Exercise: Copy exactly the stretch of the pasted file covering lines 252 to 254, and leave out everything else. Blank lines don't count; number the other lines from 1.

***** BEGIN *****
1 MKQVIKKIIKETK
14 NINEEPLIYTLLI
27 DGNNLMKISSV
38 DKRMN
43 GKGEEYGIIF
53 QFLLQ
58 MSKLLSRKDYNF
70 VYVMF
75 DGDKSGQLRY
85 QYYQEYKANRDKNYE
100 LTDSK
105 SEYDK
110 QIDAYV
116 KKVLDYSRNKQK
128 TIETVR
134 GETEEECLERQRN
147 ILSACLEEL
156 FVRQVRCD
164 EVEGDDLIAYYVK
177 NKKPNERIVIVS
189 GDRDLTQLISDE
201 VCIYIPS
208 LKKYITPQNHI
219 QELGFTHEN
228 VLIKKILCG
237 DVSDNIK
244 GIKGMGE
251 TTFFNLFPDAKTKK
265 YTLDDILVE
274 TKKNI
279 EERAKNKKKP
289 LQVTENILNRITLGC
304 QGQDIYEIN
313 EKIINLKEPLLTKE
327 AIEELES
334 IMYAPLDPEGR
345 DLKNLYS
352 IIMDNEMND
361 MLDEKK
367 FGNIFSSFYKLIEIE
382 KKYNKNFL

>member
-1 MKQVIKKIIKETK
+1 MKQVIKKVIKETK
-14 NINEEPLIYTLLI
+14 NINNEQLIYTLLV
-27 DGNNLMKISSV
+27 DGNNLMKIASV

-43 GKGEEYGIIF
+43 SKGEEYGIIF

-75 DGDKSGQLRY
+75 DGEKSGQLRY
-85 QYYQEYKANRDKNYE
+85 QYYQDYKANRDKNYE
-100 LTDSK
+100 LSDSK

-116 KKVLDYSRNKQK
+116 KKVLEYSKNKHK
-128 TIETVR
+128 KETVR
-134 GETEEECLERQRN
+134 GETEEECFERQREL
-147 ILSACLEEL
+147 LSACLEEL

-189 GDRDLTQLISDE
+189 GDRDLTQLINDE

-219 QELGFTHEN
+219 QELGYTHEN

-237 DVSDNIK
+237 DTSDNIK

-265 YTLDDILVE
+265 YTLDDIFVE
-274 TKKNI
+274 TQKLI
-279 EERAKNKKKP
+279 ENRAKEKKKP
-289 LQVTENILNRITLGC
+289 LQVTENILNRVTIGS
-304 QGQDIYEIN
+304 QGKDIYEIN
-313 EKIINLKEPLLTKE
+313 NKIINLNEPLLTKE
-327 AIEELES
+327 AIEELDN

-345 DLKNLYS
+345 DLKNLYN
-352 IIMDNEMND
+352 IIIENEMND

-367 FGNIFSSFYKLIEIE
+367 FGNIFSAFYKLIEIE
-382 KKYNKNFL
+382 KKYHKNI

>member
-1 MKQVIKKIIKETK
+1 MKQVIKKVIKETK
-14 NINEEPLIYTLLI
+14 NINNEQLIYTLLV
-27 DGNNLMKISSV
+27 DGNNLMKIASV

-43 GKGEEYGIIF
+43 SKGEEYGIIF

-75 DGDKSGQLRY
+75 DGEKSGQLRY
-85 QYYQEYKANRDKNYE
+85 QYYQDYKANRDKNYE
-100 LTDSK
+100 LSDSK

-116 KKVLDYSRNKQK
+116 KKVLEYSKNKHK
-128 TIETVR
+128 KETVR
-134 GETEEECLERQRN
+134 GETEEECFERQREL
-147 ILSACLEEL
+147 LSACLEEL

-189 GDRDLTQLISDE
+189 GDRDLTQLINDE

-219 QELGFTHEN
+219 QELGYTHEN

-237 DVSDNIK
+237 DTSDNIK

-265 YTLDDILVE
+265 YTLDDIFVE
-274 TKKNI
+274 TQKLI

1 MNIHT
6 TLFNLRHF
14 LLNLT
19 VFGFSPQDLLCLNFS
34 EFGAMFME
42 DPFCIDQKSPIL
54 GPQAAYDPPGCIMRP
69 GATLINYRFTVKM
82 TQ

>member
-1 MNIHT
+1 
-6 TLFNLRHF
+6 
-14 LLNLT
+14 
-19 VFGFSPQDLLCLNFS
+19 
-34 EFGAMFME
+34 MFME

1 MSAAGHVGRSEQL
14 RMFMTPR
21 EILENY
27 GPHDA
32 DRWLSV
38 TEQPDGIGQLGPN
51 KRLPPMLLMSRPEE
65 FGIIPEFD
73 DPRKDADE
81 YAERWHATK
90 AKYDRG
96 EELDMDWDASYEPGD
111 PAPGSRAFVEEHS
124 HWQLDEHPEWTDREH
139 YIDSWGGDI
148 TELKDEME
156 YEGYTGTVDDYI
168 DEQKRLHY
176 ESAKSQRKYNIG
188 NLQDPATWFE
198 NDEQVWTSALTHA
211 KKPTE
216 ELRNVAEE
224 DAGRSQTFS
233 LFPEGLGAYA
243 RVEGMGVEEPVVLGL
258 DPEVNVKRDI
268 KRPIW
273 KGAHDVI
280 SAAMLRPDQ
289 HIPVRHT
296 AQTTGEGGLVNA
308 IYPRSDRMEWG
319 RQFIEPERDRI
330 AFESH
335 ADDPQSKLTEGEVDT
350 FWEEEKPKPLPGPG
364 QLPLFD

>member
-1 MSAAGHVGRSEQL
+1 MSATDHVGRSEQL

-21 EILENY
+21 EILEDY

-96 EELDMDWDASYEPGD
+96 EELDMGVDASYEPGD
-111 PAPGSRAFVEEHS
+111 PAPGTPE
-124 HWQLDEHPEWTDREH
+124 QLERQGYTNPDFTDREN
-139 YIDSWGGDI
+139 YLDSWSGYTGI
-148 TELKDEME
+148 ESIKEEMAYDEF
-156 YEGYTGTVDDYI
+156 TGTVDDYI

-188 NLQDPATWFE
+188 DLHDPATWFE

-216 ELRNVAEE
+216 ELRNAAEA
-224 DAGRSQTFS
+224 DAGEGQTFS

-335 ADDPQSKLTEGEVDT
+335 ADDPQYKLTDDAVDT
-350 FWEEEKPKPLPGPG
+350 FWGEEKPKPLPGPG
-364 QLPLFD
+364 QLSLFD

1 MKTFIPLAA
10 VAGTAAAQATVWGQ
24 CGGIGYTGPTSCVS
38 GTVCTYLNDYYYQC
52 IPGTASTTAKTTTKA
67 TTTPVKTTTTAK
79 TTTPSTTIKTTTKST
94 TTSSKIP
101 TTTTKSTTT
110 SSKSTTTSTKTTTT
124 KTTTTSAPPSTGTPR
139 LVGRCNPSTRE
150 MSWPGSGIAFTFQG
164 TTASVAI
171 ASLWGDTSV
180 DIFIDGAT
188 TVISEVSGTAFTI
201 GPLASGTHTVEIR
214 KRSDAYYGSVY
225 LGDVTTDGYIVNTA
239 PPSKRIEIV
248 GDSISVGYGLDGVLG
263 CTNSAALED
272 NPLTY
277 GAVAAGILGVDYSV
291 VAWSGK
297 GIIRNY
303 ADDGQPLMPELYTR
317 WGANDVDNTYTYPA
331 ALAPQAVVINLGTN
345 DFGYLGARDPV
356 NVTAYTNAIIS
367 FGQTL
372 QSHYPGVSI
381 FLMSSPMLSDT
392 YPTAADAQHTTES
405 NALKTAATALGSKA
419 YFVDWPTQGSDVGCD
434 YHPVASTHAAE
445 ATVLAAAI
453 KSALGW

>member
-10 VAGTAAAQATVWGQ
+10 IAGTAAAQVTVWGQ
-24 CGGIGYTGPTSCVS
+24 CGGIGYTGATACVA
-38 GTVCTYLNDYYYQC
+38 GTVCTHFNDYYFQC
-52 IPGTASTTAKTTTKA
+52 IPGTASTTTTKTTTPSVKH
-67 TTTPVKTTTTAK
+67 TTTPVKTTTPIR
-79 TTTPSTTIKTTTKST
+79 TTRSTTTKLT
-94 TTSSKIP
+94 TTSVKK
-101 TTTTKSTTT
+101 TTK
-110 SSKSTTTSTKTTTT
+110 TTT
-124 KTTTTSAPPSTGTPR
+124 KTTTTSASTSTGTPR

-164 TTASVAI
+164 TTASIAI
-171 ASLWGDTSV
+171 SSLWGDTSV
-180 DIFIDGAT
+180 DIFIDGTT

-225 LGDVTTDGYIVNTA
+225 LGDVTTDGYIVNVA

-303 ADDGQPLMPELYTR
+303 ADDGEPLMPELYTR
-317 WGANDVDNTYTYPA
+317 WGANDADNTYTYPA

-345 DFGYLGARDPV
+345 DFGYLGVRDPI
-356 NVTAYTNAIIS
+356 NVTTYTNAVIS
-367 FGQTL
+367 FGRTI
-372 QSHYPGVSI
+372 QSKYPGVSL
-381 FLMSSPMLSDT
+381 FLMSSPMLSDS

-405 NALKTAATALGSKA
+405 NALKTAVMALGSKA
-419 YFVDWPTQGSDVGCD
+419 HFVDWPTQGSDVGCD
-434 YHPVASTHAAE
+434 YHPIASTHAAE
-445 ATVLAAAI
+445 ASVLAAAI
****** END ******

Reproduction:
445 ATVLAAAI
453 KSALGW

>member